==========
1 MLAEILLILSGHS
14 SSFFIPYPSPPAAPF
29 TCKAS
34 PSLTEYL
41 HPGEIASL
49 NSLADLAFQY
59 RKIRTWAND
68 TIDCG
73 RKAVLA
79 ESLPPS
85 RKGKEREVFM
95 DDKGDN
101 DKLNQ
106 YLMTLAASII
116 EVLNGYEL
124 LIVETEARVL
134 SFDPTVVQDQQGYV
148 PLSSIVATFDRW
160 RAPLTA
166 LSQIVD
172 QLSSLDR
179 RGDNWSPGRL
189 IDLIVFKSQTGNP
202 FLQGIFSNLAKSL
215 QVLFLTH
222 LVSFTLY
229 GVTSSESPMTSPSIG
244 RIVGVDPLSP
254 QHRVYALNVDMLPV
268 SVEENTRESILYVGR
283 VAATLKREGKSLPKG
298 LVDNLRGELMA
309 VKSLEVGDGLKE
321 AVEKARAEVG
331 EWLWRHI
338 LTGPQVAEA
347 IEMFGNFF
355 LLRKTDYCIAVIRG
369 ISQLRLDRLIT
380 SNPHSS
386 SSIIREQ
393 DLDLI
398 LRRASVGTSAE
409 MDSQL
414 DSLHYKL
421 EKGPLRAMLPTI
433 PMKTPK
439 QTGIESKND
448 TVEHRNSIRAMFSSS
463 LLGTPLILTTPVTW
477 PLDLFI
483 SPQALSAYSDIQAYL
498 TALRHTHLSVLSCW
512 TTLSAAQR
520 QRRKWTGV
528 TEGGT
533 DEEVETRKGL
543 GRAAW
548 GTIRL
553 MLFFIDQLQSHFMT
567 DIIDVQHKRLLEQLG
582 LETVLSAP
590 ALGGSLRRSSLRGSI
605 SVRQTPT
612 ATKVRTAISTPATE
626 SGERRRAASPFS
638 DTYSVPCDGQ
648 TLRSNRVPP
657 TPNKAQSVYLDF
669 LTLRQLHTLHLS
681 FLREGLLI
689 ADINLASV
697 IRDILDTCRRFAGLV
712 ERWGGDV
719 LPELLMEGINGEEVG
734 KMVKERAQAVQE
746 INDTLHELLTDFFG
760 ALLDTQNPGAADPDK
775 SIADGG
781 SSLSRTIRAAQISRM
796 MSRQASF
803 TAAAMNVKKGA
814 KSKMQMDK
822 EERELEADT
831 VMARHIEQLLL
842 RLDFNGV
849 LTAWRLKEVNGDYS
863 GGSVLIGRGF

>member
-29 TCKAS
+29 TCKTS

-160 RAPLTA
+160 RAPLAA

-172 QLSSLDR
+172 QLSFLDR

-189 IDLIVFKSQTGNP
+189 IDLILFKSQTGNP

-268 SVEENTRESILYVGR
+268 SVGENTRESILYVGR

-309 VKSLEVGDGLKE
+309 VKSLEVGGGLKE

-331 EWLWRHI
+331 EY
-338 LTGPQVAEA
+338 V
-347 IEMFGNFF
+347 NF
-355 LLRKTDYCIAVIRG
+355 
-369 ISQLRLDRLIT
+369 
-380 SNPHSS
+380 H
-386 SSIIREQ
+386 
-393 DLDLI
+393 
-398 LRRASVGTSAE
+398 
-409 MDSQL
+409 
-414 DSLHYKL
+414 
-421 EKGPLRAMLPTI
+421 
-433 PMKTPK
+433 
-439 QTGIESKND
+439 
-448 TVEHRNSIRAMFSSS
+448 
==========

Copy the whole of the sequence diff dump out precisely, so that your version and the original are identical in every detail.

1 MLAEILLILSGHS
14 SSFFIPYPSPPAAPF
29 TCKAS
34 PSLTEYL
41 HPGEIASL
49 NSLADLAFQY
59 RKIRTWAND
68 TIDCG
73 RKAVLA
79 ESLPPS
85 RKGKEREVFM
95 DDKGDN
101 DKLNQ
106 YLMTLAASII
116 EVLNGYEL
124 LIVETEARVL
134 SFDPTVVQDQQGYV
148 PLSSIVATFDRW
160 RAPLTA
166 LSQIVD
172 QLSSLDR
179 RGDNWSPGRL
189 IDLIVFKSQTGNP
202 FLQGIFSNLAKSL
215 QVLFLTH
222 LVSFTLY
229 GVTSSESPMTSPSIG
244 RIVGVDPLSP
254 QHRVYALNVDMLPV
268 SVEENTRESILYVGR
283 VAATLKREGKSLPKG
298 LVDNLRGELMA
309 VKSLEVGDGLKE
321 AVEKARAEVG
331 EWLWRHI
338 LTGPQVAEA
347 IEMFGNFF
355 LLRKTDYCIAVIRG
369 ISQLRLDRLIT
380 SNPHSS
386 SSIIREQ
393 DLDLI
398 LRRASVGTSAE
409 MDSQL
414 DSLHYKL
421 EKGPLRAMLPTI
433 PMKTPK
439 QTGIESKND
448 TVEHRNSIRAMFSSS
463 LLGTPLILTTPVTW
477 PLDLFI
483 SPQALSAYSDIQAYL
498 TALRHTHLSVLSCW
512 TTLSAAQR
520 QRRKWTGV
528 TEGGT
533 DEEVETRKGL
543 GRAAW
548 GTIRL
553 MLFFIDQLQSHFMT
567 DIIDVQHKRLLEQLG
582 LETVLSAP
590 ALGGSLRRSSLRGSI
605 SVRQTPT
612 ATKVRTAISTPATE
626 SGERRRAASPFS
638 DTYSVPCDGQ
648 TLRSNRVPP
657 TPNKAQSVYLDF
669 LTLRQLHTLHLS
681 FLREGLLI
689 ADINLASV
697 IRDILDTCRRFAGLV
712 ERWGGDV
719 LPELLMEGINGEEVG
734 KMVKERAQAVQE
746 INDTLHELLTDFFG
760 ALLDTQNPGAADPDK
775 SIADGG
781 SSLSRTIRAAQISRM
796 MSRQASF
803 TAAAMNVKKGA
814 KSKMQMDK
822 EERELEADT
831 VMARHIEQLLL
842 RLDFNGV
849 LTAWRLKEVNGDYS
863 GGSVLIGRGF

>member
-29 TCKAS
+29 TCKTS

-160 RAPLTA
+160 RAPLAA

-172 QLSSLDR
+172 QLSFLDR

-189 IDLIVFKSQTGNP
+189 IDLILFKSQTGNP

-268 SVEENTRESILYVGR
+268 SVGENTRESILYVGR

-309 VKSLEVGDGLKE
+309 VKSLEVGGGLKE

-331 EWLWRHI
+331 EY
-338 LTGPQVAEA
+338 V
-347 IEMFGNFF
+347 NF
-355 LLRKTDYCIAVIRG
+355 
-369 ISQLRLDRLIT
+369 
-380 SNPHSS
+380 H
-386 SSIIREQ
+386 
-393 DLDLI
+393 
-398 LRRASVGTSAE
+398 
-409 MDSQL
+409 
-414 DSLHYKL
+414 
-421 EKGPLRAMLPTI
+421 
-433 PMKTPK
+433 
-439 QTGIESKND
+439 
-448 TVEHRNSIRAMFSSS
+448 